Wheelchair-Friendly Remodeling

From on December 11, 2008 in General Remodel

Universal RemodelingIf you need to accommodate someone who depends on a wheelchair, you’ll look at your home with new eyes. In much the way as new parents suddenly view their home in terms of babyproofing it, people who need wheelchair-friendly environments will see a home from the perspective of easy mobility. How can it be made as easy as possible for the person in the wheelchair to function, either independently or with assistance?

The most obvious thing you need to do is arrange for one-floor living. As smooth of a surface as possible is desirable: hardwood floors or tile with grout that’s level with the surface of the tile. Plenty of space to negotiate is important, too. A person in a wheelchair doesn’t just go in straight lines; they need to turn and angle in order to pull in and out of spaces – like a car. Considerations for entering and exiting the home are crucial, too.

In his article Remodeling for Wheelchair Access, Gabriel Wolff writes that after his brother was paralyzed in an accident, “You may never look at doorways and stairs in quite the same way when you have a friend or relative in a wheelchair. Miguel’s power wheelchair obviously could not climb the steps leading to the door, so the first order of business was to install an entrance ramp. After that, we built one leading to the backyard and a short ramp to help him negotiate two small steps inside the house.” His article gives tips for building ramps that are wheelchair friendly, including such things as steepness, width, and landings.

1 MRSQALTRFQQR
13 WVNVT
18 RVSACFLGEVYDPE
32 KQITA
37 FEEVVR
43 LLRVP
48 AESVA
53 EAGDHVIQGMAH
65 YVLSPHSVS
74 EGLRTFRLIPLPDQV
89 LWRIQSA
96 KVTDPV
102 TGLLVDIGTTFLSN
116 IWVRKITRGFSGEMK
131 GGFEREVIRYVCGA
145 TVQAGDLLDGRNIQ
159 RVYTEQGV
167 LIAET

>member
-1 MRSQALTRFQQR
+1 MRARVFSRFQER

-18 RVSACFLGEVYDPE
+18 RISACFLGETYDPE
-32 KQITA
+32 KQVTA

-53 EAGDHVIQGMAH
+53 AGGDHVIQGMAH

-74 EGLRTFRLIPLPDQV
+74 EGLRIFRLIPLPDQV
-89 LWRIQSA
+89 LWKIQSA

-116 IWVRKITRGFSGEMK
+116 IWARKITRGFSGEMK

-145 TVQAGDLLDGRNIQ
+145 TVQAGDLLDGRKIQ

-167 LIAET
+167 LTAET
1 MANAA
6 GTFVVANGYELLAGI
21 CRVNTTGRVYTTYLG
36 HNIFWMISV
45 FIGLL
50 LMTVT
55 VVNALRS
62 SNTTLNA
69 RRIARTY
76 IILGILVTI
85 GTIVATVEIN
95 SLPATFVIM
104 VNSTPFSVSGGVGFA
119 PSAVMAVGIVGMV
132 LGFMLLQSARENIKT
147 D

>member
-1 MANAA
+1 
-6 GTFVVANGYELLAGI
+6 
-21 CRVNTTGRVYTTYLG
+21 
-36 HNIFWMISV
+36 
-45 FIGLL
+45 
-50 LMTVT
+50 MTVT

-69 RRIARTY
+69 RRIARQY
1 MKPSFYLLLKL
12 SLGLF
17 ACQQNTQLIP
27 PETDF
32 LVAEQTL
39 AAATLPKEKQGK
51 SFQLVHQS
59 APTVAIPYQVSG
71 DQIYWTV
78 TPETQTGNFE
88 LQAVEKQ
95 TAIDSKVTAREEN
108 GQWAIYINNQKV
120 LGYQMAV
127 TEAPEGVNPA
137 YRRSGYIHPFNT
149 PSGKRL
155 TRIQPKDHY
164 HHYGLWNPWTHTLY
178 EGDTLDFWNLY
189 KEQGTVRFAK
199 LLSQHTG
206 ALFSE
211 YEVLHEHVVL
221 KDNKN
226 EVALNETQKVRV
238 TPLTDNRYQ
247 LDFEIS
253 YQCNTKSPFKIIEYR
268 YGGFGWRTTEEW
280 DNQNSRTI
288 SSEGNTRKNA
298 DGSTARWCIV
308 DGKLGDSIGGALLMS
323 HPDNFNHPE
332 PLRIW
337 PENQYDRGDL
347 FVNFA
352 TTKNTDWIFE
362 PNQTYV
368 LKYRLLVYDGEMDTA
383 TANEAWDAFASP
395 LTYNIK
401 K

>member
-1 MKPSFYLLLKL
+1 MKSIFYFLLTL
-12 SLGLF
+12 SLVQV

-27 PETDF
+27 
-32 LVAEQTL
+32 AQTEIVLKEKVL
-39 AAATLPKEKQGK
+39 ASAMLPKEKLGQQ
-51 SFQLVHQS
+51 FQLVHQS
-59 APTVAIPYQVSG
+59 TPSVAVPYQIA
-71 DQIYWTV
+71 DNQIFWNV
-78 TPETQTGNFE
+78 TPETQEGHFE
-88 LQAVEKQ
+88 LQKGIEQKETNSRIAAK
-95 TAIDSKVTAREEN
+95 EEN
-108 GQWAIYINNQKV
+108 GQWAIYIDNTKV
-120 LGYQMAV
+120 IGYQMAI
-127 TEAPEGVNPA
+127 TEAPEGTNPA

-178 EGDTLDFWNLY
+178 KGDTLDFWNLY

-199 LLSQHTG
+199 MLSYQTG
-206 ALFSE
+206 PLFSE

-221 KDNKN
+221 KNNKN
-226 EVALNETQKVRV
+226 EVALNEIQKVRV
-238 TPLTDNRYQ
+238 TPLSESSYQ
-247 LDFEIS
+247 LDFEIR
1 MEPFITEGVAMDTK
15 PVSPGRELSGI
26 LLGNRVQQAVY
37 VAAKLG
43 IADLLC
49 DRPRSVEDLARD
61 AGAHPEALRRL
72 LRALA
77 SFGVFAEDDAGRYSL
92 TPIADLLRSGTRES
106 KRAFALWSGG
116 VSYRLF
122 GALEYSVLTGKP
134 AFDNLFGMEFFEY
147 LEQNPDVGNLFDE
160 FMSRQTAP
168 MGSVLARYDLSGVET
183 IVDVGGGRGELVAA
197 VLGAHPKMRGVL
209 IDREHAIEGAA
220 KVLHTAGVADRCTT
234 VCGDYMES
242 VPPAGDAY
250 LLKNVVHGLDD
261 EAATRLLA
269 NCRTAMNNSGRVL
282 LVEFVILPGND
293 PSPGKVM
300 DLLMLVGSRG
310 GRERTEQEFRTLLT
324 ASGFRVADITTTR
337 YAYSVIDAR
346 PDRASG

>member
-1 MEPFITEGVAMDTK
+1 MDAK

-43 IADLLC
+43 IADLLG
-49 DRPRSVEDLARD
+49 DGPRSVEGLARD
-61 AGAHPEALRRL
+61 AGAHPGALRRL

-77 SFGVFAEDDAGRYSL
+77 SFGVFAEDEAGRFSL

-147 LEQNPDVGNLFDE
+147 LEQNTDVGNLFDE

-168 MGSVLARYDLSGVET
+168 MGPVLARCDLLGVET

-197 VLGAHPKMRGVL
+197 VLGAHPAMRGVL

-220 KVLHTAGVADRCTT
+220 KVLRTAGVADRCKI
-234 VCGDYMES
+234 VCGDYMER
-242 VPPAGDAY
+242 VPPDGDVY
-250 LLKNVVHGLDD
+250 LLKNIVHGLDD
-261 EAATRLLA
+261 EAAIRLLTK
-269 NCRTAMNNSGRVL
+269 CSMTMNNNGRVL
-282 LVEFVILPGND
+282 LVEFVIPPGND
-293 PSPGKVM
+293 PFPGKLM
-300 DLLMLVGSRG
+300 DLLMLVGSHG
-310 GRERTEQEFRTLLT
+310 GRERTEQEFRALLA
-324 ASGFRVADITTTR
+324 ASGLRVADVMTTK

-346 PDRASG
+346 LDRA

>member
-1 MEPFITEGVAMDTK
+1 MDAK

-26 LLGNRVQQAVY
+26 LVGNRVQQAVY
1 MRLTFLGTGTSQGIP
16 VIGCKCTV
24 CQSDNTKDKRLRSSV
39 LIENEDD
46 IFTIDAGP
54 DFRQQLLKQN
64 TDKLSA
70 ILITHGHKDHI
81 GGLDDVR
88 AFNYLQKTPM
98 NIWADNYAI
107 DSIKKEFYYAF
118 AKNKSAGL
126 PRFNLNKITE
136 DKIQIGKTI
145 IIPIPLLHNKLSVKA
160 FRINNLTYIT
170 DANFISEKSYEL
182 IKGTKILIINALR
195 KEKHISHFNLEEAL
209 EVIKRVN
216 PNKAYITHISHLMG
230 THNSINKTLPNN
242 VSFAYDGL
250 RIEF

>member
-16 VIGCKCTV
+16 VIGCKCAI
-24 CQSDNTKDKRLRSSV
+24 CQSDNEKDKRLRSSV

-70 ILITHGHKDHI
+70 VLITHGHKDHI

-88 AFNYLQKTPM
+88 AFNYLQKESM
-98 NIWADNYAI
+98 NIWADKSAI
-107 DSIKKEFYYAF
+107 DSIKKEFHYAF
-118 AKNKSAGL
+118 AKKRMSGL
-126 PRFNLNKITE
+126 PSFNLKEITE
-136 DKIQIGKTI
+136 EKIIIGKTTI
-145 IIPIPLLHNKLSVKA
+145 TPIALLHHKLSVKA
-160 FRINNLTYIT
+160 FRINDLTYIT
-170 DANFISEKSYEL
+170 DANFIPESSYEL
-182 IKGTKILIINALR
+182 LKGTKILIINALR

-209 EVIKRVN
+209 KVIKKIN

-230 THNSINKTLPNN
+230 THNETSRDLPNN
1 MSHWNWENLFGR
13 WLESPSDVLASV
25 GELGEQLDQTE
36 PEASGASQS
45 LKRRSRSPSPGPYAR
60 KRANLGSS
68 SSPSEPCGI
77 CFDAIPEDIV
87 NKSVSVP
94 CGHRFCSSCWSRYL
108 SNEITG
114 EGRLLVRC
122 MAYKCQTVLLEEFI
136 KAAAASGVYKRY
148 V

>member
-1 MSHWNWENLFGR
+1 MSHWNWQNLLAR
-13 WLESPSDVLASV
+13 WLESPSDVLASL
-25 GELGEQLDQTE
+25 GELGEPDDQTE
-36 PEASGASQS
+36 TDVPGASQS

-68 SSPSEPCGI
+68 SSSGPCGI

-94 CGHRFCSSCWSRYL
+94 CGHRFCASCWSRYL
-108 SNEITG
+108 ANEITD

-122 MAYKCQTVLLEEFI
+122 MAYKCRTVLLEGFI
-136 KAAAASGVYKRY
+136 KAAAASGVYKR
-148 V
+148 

How to Remodel a Bathroom for Wheelchairs, on ehow.com, is another useful source of step-by-step information for making your home compatible with the needs of a person in a wheelchair. These steps include:

  • Assuring entry access to the room – a doorway width of 36” or more
  • Allowing 60” or more of space within the room to accommodate maneuvering
  • Installing a roll-through shower that allows a wheelchair occupant to transfer to a shower chair or use a special shower wheelchair
  • Raising the commode to make transferring from a wheelchair easier
  • Mounting sinks on the wall to make access readily available

With the many special requirements for accommodating people reliant on wheelchairs, your best bet may be to consult with a licensed contractor who specializes in wheelchair-accessible remodeling. A consulting session with an expert can give you an idea of the many options that can make life more comfortable and independent for someone whose needs require special care.